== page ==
This is the most posh district and shopping here is pretty much impossible. You buy one thing and there goes your month's paycheck. All we saw was Jimmy Choo, Roberto Cavalli, Dior, Versace, Yves Saint Laurent and fifty thousand other European designers I have never heard of. I wouldn't be surprised if each of these Roberto Cavalli dressed cost 20 grand a pop
Montmarte was the third destination for us, we reached there using the local metro and then from the station it was a 10 minutes walk past the local market where you can shop for souvenir and gifts for people back home. Remember since the economy of Paris is not so great shopkeepers bargain and you can get things like magnets or small Eiffel Tower's and other gifting items at throw away prices, please buy and dont wait for going some other place.
Sacred Heart Basilica of Montmartre (Sacre-Coeur)
Because of the magnificent views that it provides, the Sacré Coeur Basilica draws more yearly visitors than even the iconic Eiffel Tower. If you’ve got time, it’s definitely worth exploring the interior of the church as well. The church features one of the largest mosaics in the world, and the domes are just as impressive seen from the inside. It’s also possible to climb to the top of the central dome, from which you’ll have an even better view of Paris and also of the Eiffel Tower.
La Défense is a major business district of Paris and quite unlikely to be an attraction for the typical tourist. I, on the other hand, was so intrigued by the area that I spent an entire afternoon there. A stark contrast to the historic buildings in central Paris, the modern architecture at La Défense was surprisingly a breath of fresh air to me. At the heart of La Défense is the iconic La Grande Arche de la Défense. Designed by Danish architect Johan Otto von Spreckelsen, the striking 110-metre tall building resembles a cube with a hole in the middle. It was built in the late 1980s, supposedly to be a 20th century version of the Arc de Triomphe. I was in awe of the Grande Arche. I couldn’t stop looking at it. That sort of explains why I spent such a long time at La Défense.
Hotel de Ville
We grabbed a couple of sandwiches from Carrefour (where we were first spoken to with French and we couldn’t understand a thing though we’ve practiced basic French haha) and pique-niqued with Place Stanislas as our view. Buildings of neoclassical style border the square while elaborate sculptures and wrought iron gates adorn the corners. The statue of Stanislas that stands in the middle of the square was offered a nice background by the stunning HOTEL de Ville.
A popular tourist destination, Montmartre Cemetery is the final resting place of many famous artists who lived and worked in the Montmartre area. Regardless of the time of year that you visit, Montmartre Cemetery is a beautiful place to see. It's also important to keep in mind that it is an active cemetery, so it is a busy place. There are numerous paths and roadways to wander on that will take you through the cemetery and your guided map will list the certain points of interest along the way. Montmartre Cemetery almost looks sunken, as it is below street level. There are numerous hills and steps inside the cemetery, which can make navigating a bit difficult, yet adventurous. It is open 7 days a week and the hours are regulated by the city of Paris.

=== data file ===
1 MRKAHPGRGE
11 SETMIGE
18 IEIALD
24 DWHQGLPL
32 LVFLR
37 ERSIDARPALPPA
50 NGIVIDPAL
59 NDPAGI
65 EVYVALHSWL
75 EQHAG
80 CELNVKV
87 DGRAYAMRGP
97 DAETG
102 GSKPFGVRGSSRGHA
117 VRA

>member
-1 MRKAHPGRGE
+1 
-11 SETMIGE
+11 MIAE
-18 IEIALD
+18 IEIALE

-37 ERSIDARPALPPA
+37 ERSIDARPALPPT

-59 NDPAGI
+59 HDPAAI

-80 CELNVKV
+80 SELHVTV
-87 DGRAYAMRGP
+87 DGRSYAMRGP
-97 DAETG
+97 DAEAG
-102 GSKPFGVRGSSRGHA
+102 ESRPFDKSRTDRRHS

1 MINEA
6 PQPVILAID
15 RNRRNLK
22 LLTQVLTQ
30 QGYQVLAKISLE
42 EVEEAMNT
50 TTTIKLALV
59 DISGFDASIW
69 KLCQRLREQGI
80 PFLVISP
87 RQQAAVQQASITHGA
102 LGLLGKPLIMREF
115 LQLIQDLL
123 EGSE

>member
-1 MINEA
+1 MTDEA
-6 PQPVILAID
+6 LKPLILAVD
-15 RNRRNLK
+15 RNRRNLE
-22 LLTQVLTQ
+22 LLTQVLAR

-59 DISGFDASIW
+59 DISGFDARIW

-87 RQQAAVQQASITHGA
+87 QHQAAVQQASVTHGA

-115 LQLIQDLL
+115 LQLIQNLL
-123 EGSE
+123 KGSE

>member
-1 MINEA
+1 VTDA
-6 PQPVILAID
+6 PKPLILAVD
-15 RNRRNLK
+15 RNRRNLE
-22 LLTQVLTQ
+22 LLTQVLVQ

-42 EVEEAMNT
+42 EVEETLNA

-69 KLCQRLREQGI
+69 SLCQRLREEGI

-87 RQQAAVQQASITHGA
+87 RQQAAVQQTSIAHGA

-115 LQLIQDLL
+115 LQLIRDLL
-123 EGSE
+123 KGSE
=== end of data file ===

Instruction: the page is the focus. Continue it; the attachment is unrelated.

Le Bateau-Lavoir ("The Boat Wash-house") is the nickname for a building in the Montmartre district that is famous in art history as the residence and meeting place for a group of outstanding early 20th-century artists, men of letters, theater people, and art dealers. The name Le Bateau-Lavoir was coined by French painter Max Jacob. The building was dark and dirty, almost seeming to be scrap pile rather than a dwelling. On stormy days, they swayed and creaked, reminding people of washing-boats on the nearby Seine River, hence the name.
Gare du Nord
If you happen to enter Paris by rail from another International destination( for me it was Amsterdam), then you are most likely to reach Gare Du Nord station. At the very first sight it could seem very intimidating, owing to the fact that it is one of the six large terminus stations and offers connections with several urban transportation lines, including Paris Metro, RER and buses. Well don’t worry you are not alone, there are hoards of tourists haggling over the map to figure their way out. The first thing do is to go to the tourist information counter and let them know your destination and they would very clearly guide you through the maze of the station and help you board the correct transport. And it is advisable to always keep the map handy.
They changed it from being a church into a mausoleum for war heroes. “Twice since then it has reverted to being a church, only to become again a temple to the great intellectuals of France.”I also read that Rodin’s Thinker was housed here for a short period of time.I found it really weird that there was a huge pendulum present in the mausoleum. I didn’t know what it was and nobody there could tell me, so when I came home I had to google it. Turns out, a physicist (named Léon Foucault) wanted to demonstrate the rotation of the Earth with the help of an experiment with a pendulum (later named after him), which is actually 67 meters tall!There are a number of renown people buried in the mausoleum. Actually, the writing on the facade of the building actually means “To the great men, the grateful homeland”. We could saw Victor Hugo’s, Émile Zola‘s, Louis Braille‘s, Jean Monnet‘s, Marie Curie‘s and Alexandre Dumas‘s graves (among many other notable personas).